which follows from the definition in eq. 2. We call the observable a Koopman eigenfunction associated with Koopman eigenvalue if it satisfies


The spectral properties of the Koopman operator can be used to characterize the state space dynamics; for example, the Koopman eigenvalues determine the stability of the system and the level sets of certain Koopman eigenfunctions carve out the invariant manifolds and isochrons [46, 47, 48]. Moreover, for smooth dynamical systems with simple nonlinear dynamics, e.g., systems that possess hyperbolic fixed points, limit cycles and tori, the evolution of observables can be described as a linear expansion in Koopman eigenfunctions [49]. In these systems, the spectrum of the Koopman operator consists of only point spectrum (i.e. eigenvalues) which fully describes the evolution of observables,


where is called the Koopman mode associated with Koopman eigenvalue-eigenfunction pair and it is given by the projection of the observable onto . See [22] for more detail on Koopman modes, and [49] on the expansion in (5).

The extension of the Koopman operator theory to controlled systems


requires one to work on the extended state space, which is the Cartesian product of the state space and the space of all input sequences . The extended state space is denoted by . Now, given an observable we can define the non-autonomous Koopman operator,


See [1] for more details on this extension. We emphasize that the linear representation of the nonlinear system by the Koopman operator is globally valid and generalizes the local linearization around equilibria [49].

3 Construction of Koopman-linear system

In this section, we review the construction of the Koopman-linear system as proposed by [1] using the EDMD algorithm [18]. We are looking to approximate the dynamics of the nonlinear flow via a linear time-invariant system such as


Consider the set of states and inputs of the nonlinear system in the form of


where . Let


be a given vector of possibly nonlinear observables. These functions may represent user-specified nonlinear functions of the state as well as physical measurements (i.e., outputs) taken on the dynamical system (or nonlinear functions of such outputs). We are going to assume that we only have access to values of the observables, and therefore, explicit knowledge of the state variable is not required to construct the Koopman-linear model. By collecting data on the dynamical system, we can form the lifted snapshot data matrices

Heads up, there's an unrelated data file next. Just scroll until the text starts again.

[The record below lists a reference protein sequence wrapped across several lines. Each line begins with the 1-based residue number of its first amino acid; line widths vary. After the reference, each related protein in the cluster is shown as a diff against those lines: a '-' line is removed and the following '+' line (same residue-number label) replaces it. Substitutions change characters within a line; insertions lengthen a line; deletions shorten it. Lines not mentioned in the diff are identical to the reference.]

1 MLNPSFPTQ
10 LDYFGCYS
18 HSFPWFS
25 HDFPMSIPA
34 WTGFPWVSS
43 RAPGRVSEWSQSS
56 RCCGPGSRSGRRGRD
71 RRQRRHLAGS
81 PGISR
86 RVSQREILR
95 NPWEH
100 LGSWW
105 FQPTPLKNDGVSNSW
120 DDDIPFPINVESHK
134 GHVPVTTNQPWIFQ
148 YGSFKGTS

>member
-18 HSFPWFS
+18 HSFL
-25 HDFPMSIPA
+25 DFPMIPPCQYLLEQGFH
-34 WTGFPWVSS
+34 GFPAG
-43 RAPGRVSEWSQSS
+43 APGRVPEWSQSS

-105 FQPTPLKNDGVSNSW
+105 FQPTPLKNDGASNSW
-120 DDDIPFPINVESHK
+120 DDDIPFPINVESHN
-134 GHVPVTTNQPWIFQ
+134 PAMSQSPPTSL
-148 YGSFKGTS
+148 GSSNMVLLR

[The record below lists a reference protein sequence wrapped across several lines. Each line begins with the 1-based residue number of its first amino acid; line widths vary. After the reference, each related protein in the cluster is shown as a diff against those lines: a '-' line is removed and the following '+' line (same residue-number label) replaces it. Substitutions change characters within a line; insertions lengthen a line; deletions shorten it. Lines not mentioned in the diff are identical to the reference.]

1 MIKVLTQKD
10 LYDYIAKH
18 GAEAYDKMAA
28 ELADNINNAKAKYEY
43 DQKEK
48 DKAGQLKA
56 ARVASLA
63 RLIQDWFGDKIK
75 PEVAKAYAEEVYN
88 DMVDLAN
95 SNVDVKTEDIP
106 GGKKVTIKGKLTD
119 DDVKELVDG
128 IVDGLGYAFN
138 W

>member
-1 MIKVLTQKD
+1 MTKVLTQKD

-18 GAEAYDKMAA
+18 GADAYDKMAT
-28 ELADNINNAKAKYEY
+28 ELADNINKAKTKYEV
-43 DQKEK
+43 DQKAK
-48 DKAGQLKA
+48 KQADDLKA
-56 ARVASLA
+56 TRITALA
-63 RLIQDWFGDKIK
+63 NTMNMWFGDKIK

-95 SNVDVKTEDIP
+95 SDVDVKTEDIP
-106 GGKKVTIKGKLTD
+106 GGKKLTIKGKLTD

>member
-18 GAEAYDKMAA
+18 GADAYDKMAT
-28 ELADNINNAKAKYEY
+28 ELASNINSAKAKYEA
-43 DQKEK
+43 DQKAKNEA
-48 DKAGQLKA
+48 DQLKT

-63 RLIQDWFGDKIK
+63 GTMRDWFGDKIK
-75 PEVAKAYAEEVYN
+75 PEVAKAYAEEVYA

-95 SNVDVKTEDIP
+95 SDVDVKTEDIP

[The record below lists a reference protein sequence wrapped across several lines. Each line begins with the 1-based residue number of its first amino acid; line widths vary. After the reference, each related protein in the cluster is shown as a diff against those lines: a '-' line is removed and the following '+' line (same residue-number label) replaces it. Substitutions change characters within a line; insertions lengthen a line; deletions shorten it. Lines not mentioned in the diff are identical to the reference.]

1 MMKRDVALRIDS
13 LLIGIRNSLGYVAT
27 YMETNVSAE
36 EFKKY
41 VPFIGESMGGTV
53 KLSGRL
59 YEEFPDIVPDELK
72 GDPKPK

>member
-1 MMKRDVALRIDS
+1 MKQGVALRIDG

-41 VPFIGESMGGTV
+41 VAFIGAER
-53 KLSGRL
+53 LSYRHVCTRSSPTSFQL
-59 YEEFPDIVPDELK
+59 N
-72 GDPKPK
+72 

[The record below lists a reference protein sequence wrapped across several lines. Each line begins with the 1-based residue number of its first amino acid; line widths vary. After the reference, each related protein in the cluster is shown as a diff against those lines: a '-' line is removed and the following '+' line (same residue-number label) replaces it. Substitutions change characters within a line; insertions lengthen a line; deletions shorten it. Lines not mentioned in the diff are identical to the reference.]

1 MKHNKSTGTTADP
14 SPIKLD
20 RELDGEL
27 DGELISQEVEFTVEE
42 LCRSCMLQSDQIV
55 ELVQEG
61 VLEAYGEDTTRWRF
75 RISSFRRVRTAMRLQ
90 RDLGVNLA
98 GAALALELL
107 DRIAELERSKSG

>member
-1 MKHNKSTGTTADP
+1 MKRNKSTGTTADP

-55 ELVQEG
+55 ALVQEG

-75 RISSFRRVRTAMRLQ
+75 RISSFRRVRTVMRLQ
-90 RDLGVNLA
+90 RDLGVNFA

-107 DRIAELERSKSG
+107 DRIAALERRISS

These data matrices are the lifted coordinates of the system in the space of observables. Note that, as in [1], we have not lifted coordinates to preserve the linear dependence of the predictor on the original input. The matrices , and are then given by the solution to the linear least-squares problems


where denotes the Frobenius norm. The analytical solution to these two problems can be compactly written as


When snapshot matrix is fat (i.e. number of columns exceeds number of rows, i.e., there are fewer observables than sample points), it is more efficient to compute the matrices by solving the normal equations


with the unknown matrix variable and given matrices

The solution to (14) provides the matrices , , through

The matrices and describe the linear dynamics of the lifted state . The prediction of the original state is obtained simply by . See [39] for a convergence analysis of EDMD for approximation of Koopman operator.

3.1 Sparse measurements and delay embedding

When the number of observables measured on a dynamical system is insufficient for construction of an accurate model, we can use the delay embedding of the observables. Delay embedding (i.e., considering several consecutive output measurements) is a classical technique ubiquitous in system identification literature (e.g., [40]) but also in the theory of dynamical systems for a geometric reconstruction of nonlinear attractors [42]. It has also been utilized in the context of Koopman framework in [20, 50, 38]. The key idea behind delay embedding is that it provides samplings of extra observables to realize the Koopman operator. To be more precise, if we have a sequence of measurements on a single observable at the time instants , we can think of them as sampling of the observables at the single time instant . Here, we describe how we can incorporate delay-embedding into identification and control of Koopman-linear models. The only requirement for identification is that we should have access to at least sequential time samples on the trajectories where is the chosen number of delays.